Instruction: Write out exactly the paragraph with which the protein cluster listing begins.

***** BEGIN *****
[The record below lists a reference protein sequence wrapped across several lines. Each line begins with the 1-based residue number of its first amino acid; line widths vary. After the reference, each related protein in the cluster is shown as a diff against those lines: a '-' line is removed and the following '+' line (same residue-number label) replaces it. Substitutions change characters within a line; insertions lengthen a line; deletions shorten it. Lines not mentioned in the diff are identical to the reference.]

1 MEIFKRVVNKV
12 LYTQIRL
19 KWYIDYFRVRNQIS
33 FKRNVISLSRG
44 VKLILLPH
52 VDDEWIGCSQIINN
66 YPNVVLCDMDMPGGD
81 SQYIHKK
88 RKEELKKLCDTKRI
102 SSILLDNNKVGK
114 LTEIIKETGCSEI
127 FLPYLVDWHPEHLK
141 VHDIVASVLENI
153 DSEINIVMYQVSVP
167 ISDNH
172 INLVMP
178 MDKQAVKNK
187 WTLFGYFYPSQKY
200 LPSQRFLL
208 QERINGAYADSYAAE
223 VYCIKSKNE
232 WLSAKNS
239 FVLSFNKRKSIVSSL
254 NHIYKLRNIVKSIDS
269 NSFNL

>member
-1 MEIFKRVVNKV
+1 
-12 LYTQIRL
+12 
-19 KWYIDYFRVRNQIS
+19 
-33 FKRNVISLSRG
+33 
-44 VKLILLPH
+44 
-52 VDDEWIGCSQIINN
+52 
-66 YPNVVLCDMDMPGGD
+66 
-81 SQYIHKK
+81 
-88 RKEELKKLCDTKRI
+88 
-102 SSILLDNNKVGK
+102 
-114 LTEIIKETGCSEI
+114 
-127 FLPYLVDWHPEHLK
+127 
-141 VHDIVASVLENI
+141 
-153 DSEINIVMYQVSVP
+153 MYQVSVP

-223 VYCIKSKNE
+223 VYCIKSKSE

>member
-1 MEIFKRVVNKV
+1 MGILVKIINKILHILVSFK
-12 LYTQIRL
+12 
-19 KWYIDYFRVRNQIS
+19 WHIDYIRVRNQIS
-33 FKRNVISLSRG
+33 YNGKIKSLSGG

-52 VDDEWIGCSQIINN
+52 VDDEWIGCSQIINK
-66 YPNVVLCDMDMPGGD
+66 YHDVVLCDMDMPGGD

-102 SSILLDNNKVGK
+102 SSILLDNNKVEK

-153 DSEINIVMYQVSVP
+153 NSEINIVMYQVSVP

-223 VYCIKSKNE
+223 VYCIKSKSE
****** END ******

[The record below lists a reference protein sequence wrapped across several lines. Each line begins with the 1-based residue number of its first amino acid; line widths vary. After the reference, each related protein in the cluster is shown as a diff against those lines: a '-' line is removed and the following '+' line (same residue-number label) replaces it. Substitutions change characters within a line; insertions lengthen a line; deletions shorten it. Lines not mentioned in the diff are identical to the reference.]